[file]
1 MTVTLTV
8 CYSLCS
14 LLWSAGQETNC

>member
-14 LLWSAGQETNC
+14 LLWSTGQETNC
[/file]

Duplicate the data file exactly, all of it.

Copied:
1 MTVTLTV
8 CYSLCS
14 LLWSAGQETNC

>member
-14 LLWSAGQETNC
+14 LLWSTGQETNC